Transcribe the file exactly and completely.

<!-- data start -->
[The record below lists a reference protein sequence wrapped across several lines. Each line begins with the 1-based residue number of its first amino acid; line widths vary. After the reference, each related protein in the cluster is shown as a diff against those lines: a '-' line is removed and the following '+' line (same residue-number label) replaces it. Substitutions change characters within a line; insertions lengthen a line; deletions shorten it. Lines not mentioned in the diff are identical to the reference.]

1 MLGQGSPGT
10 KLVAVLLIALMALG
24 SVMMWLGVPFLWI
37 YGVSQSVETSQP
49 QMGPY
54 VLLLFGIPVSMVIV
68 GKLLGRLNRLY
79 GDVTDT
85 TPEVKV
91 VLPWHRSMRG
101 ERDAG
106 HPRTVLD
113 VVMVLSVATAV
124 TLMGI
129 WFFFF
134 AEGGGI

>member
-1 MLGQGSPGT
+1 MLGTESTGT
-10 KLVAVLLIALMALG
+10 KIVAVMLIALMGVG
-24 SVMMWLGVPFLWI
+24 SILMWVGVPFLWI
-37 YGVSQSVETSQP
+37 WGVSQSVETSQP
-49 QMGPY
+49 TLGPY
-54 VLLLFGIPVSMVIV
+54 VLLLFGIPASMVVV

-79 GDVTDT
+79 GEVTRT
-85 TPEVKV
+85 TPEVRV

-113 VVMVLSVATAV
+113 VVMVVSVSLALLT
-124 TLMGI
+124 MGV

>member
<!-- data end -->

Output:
[The record below lists a reference protein sequence wrapped across several lines. Each line begins with the 1-based residue number of its first amino acid; line widths vary. After the reference, each related protein in the cluster is shown as a diff against those lines: a '-' line is removed and the following '+' line (same residue-number label) replaces it. Substitutions change characters within a line; insertions lengthen a line; deletions shorten it. Lines not mentioned in the diff are identical to the reference.]

1 MLGQGSPGT
10 KLVAVLLIALMALG
24 SVMMWLGVPFLWI
37 YGVSQSVETSQP
49 QMGPY
54 VLLLFGIPVSMVIV
68 GKLLGRLNRLY
79 GDVTDT
85 TPEVKV
91 VLPWHRSMRG
101 ERDAG
106 HPRTVLD
113 VVMVLSVATAV
124 TLMGI
129 WFFFF
134 AEGGGI

>member
-1 MLGQGSPGT
+1 MLGTESTGT
-10 KLVAVLLIALMALG
+10 KIVAVMLIALMGVG
-24 SVMMWLGVPFLWI
+24 SILMWVGVPFLWI
-37 YGVSQSVETSQP
+37 WGVSQSVETSQP
-49 QMGPY
+49 TLGPY
-54 VLLLFGIPVSMVIV
+54 VLLLFGIPASMVVV

-79 GDVTDT
+79 GEVTRT
-85 TPEVKV
+85 TPEVRV

-113 VVMVLSVATAV
+113 VVMVVSVSLALLT
-124 TLMGI
+124 MGV

>member